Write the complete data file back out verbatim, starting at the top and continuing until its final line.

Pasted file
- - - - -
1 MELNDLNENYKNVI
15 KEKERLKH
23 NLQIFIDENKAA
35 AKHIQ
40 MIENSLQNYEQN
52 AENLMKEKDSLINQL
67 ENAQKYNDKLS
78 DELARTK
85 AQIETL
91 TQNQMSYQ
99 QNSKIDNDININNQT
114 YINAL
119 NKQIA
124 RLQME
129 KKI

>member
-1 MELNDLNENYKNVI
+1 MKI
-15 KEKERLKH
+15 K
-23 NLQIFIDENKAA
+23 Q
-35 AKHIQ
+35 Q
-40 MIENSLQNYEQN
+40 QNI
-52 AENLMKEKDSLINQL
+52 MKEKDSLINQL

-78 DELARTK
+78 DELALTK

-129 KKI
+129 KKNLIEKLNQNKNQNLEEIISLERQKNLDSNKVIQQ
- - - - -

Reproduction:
1 MELNDLNENYKNVI
15 KEKERLKH
23 NLQIFIDENKAA
35 AKHIQ
40 MIENSLQNYEQN
52 AENLMKEKDSLINQL
67 ENAQKYNDKLS
78 DELARTK
85 AQIETL
91 TQNQMSYQ
99 QNSKIDNDININNQT
114 YINAL
119 NKQIA
124 RLQME
129 KKI

>member
-1 MELNDLNENYKNVI
+1 MKI
-15 KEKERLKH
+15 K
-23 NLQIFIDENKAA
+23 Q
-35 AKHIQ
+35 Q
-40 MIENSLQNYEQN
+40 QNI
-52 AENLMKEKDSLINQL
+52 MKEKDSLINQL

-78 DELARTK
+78 DELALTK

-129 KKI
+129 KKNLIEKLNQNKNQNLEEIISLERQKNLDSNKVIQQ